The other sort-of controversy, which turned out to not be that much of a controversy, is the fact that there are 10 Best Picture nominees. There was quite the hullabaloo over this when it was announced, with strong opinions on both sides. Some thot it was a brilliant move, others thot it was the height of folly. I was in the middle. Yes, it could dilute the prestige, but it is not unprecedented - there were 10 nominees for several years at the beginning of the awarding of the Oscars, until 1943 - and it could be fun.
The answer turned out to be that it was a good move, largely because there are 10 movies worthy of the distinction of being a "Best Picture" nominee. Some people have issues with various nominations - a friend thinks The Blind Side stole a nomination from another, more worthy picture - but for the most part, each Best Picture nominee has received accolades as a very good movie.
Here's the list:
The Blind Side
The Hurt Locker
A Serious Man
Up in the Air
What's particularly impressive about this list is the diversity. There's something here for everyone, and for just about every demographic. There are two war movies, Inglorious Basterds and The Hurt Locker, but they couldn't be more different. One is a very gritty, realistic movie about Iraq, with a small cast, no stars, and not much plot. The other is a fantasy about WWII, starring Brad Pitt, with a very complicated story and lush cinematography. There are two science fiction movies - Avatar and District 9, but, again, they couldn't be more different. District 9 takes place in a filthy, disgusting ghetto/landfill near Johannesburg, while Avatar takes on the exquisitely beautiful planet of Pandora. There are two adult dramas set in contemporary America, The Blind Side and Up in the Air. One is a sentimental story about a white Christian woman in the South, her family, and her community. The other is a dark comedy about guy who has as few commitments and connections in his life as possible. An Education is about a cute British girl coming of age in the 1960's. A Serious Man is about a Jewish man coming undone in the 1960's. And then, of course, there's Precious, which is yet again different from all the others, and Up, one of the only animated movies ever to be nominated for Best Picture.
What a great crop of movies. Most of these aren't just different from each other - they are different from just about any other movie ever made. How many movies have been made about WWII that rewrote the ending? How many movie stars have made movies while at the peak of their stardom in which they played corporate hatchetmen who specialized in firing people? How many movies have been made about a guy who flies his house to another continent with balloons? And, of course, there's Avatar.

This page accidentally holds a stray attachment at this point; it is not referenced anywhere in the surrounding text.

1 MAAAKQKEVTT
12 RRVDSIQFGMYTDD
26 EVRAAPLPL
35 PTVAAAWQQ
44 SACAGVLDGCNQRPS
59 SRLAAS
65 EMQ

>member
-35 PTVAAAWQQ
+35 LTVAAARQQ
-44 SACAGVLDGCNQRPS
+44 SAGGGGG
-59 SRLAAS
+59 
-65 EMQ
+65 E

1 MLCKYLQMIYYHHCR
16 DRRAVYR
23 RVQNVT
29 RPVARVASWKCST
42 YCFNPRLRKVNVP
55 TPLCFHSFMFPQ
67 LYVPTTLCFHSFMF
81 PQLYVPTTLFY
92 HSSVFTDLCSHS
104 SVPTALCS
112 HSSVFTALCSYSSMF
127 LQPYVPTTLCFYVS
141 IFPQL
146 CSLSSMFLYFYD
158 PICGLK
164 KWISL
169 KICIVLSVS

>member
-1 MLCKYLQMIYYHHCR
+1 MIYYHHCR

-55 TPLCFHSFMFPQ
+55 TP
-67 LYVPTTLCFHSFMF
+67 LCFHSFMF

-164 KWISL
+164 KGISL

The Oscars this year also demonstrate all kinds of diversity in Hollywood, particularly geographic. There isn't much American about these Oscars. There are only three that take place completely in contemporary America - Precious, The Blind Side and Up in the Air. The Hurt Locker features Americans, but has all of about 5 scenes here, and was shot in Jordan. There are only three that feature American movie stars - Inglorious Basterds, Up in the Air, and The Blind Side. Of those, Brad Pitt was not in very much of Basterds, The Blind Side represents Sandra Bullock's first Oscar nom, and Up in the Air was that rare movie that scored two nominations for Best Supporting Actress. Meryl Streep, quintessential Hollywood royalty, scored a nomination for Best Actress for playing a famous American - Julia Child - who spends the entire movie in France. Morgan Freeman and Matt Damon scored nominations for playing South Africans, in Freeman's case Nelson Mandela. Colin Firth, an Englishman, scored a nomination for playing a gay Englishman, in a movie directed by a gay man, Tom Ford, who made his name working for an Italian fashion house (Gucci). Christopher Plummer, born in Toronto, scored a nomination for playing a Russian, Tolstoy, while Helen Mirren, a Brit, scored a nom for playing his wife. Carey Mulligan, also English, scored a nomination for playing an Englishwoman. Penelope Cruz, who is Spanish, scored a nomination for a movie (Nine) that is sort of a remake of a movie by an Italian (8 1/2). The man who will probably win Best Supporting Actor, Christoph Waltz, is Austrian. Among Best Supporting Actor nominees, Stanley Tucci is American, but he stared in a movie directed by a Kiwi, Peter Jackson, who also produced one of the movies set in South Africa, District 9.
Looking down the list of nominated movies, in Art Direction, we find two 19th century English icons - Sherlock Holmes and Queen Victoria - another movie set in London, The Imaginarium of Dr. Parnassus, and Avatar and Nine again. Among the Cinematography nominees, there is one movie with any scenes at all in America - and that's The Hurt Locker, with about 5 minutes in this country. The others are Avatar (another planet), Harry Potter and the Half-Blood Prince (Britain), The Hurt Locker (shot in Jordan, takes place in Iraq), Basterds again, and The White Ribbon (Germany). Costume Design nominees include Bright Star, about John Keats (there's that 19th century England again), Coco Before Chanel (French), and Parnassus, Nine, and Young Victoria again.
Hollywood both is and is not quintessentially American. It is American because it is physically located here, but it is and is not American because it embodies the great American qualities of freedom, adventure, and embracing the new, without limiting who can experience those to just Americans.